We will be extending our hospitality to at least three families and maybe as many as five, and we will share dinner each evening and provide items for a simple breakfast. St. Andrew’s families are especially invited to participate and to share some activities with any children present (our V.B.S. project this year).


Given the number of teenagers we will be welcoming, St. Andrew’s families providing meals should make sure there will be enough food available. Please contact our coordinator Christine Lange for more information.

Bishop Curry’s Message for World Refugee Day

Pentecost 2017 Slider

Small Groups at Epiphany, Seattle

How silence can help us hear the voice of God

And, behold, the LORD passed by, and a great and strong wind rent the mountains, and brake in pieces the rocks before the LORD; but the LORD was not in the wind: and after the wind an earthquake; but the LORD was not in the earthquake: And after the earthquake a fire; but the LORD was not in the fire: and after the fire a still, small voice (1 Kings 19:11-12).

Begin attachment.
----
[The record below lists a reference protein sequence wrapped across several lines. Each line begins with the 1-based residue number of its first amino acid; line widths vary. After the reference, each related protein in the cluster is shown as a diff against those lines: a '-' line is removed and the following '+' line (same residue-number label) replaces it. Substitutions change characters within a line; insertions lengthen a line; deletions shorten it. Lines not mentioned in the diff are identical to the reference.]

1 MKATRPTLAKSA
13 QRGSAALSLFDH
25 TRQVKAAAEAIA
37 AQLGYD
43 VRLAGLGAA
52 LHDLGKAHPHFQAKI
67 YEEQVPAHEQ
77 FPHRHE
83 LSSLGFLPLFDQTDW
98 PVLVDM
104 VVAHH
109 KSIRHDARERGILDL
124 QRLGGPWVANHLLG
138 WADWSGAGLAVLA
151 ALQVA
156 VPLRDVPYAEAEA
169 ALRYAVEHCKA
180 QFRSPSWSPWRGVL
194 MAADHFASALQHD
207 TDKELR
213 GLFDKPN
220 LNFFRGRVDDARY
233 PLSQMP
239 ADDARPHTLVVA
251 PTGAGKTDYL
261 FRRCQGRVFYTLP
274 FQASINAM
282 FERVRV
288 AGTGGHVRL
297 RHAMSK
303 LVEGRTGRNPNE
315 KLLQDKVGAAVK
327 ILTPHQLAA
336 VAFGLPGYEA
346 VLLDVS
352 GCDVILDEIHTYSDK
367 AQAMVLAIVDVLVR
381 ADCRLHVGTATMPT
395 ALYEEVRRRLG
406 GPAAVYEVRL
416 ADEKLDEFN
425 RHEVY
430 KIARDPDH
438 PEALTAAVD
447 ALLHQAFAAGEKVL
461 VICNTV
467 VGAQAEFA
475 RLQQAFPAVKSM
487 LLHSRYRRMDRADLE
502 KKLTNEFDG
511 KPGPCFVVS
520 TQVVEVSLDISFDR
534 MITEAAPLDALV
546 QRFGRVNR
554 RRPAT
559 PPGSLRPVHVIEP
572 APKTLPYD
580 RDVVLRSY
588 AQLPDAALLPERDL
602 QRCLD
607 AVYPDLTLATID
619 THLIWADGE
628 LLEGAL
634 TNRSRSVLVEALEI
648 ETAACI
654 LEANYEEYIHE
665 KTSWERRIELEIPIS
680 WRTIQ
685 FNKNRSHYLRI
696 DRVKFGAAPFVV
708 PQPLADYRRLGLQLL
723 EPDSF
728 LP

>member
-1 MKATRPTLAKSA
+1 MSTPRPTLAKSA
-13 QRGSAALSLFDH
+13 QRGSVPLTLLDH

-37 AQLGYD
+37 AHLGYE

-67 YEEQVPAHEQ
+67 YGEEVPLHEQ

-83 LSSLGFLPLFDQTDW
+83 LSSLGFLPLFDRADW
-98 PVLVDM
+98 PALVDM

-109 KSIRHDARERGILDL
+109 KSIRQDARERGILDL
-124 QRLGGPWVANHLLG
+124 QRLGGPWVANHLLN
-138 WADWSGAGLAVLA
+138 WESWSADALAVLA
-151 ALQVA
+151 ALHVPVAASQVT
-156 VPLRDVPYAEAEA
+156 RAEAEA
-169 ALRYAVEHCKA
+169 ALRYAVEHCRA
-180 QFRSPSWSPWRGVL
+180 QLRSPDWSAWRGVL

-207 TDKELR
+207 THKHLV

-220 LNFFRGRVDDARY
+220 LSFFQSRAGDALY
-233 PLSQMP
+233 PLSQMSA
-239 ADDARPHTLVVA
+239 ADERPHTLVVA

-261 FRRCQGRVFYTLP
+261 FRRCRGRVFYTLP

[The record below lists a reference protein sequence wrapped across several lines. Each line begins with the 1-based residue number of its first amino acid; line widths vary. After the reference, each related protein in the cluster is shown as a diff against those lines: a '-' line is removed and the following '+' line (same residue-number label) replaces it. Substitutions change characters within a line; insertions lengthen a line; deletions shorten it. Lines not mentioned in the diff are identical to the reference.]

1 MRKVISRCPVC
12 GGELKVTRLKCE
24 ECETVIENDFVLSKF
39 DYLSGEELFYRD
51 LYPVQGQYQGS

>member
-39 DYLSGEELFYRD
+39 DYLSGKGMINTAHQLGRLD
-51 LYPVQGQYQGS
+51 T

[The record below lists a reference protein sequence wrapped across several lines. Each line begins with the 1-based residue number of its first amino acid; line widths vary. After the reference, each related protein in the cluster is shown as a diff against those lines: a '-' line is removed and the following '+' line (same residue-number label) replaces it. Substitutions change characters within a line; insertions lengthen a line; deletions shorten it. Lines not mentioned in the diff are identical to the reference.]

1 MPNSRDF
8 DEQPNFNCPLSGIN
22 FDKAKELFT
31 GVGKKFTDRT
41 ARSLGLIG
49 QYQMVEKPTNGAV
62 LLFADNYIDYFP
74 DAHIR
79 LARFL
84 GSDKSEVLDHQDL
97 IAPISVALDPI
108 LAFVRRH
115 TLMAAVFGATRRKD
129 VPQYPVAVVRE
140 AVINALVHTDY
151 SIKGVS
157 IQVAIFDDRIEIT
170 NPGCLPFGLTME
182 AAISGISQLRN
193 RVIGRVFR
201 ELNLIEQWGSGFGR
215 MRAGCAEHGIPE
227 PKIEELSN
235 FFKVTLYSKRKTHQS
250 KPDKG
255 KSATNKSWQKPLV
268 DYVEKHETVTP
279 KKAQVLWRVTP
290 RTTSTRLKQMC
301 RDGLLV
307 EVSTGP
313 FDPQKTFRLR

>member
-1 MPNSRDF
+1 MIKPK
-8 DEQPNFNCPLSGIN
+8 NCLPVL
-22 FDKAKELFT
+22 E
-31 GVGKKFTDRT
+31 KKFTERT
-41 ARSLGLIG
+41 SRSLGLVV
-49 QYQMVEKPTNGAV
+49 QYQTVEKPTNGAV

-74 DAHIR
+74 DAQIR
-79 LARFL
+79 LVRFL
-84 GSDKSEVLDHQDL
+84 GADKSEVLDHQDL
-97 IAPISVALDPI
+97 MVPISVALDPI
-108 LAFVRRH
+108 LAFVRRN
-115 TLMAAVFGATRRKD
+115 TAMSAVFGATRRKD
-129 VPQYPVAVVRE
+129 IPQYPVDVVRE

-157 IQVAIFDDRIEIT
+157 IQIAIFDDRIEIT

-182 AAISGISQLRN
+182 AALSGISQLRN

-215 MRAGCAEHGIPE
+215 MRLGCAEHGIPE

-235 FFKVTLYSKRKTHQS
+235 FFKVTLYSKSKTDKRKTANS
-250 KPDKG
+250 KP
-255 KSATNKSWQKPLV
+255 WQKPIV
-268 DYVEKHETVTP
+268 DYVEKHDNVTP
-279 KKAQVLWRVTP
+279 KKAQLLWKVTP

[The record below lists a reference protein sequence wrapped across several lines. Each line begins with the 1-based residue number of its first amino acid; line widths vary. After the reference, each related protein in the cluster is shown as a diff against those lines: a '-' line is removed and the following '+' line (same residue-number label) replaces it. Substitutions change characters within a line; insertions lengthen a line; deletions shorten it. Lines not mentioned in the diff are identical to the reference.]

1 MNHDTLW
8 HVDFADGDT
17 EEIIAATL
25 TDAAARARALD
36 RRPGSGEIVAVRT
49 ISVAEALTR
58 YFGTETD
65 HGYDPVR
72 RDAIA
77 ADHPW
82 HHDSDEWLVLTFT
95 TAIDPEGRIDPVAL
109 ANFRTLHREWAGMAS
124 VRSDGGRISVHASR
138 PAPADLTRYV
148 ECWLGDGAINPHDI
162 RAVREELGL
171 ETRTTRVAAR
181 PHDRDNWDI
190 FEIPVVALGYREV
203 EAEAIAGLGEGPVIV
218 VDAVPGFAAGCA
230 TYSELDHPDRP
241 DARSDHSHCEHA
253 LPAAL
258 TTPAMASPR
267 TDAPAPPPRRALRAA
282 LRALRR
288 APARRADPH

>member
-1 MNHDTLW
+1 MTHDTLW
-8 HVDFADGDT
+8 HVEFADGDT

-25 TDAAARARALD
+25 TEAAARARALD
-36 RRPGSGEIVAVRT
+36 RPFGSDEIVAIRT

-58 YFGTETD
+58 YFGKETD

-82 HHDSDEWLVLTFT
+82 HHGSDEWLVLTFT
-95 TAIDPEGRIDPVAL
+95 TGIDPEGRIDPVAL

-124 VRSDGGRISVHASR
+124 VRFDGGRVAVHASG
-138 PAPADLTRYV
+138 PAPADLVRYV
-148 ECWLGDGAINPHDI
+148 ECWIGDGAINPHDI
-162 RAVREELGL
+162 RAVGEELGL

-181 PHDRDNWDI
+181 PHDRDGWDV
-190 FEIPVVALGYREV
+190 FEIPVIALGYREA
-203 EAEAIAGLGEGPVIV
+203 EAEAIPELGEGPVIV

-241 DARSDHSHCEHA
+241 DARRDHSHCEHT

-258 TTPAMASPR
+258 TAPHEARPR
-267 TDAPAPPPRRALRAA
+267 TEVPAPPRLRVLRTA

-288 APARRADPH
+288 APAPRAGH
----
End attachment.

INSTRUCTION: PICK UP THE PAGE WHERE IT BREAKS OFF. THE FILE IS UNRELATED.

Don Ramage

Making room for silence is one of the gifts of our spiritual tradition. When I visit other churches, as much as I appreciate the worship experience, I notice that the sanc- tuary is sometimes filled with noisy chatter before the service. At St. Andrew’s, as in most Episcopal churches, I am grateful to find quiet space for prayer and meditation be- fore the service. We are happy to see each other, but we speak with God first, saving our conversations with each other for the fellowship time after the service. Making room for silence and stillness enables us to hear the voice of the Spirit, for, as Elijah learned in the passage from 1 Kings, the voice is usually a quiet one. We also have, within our service here at St. Andrew’s, a moment of silence when, after the scripture readings, Father Martin rings a bell to call us to gather our wandering thoughts and be present in the moment.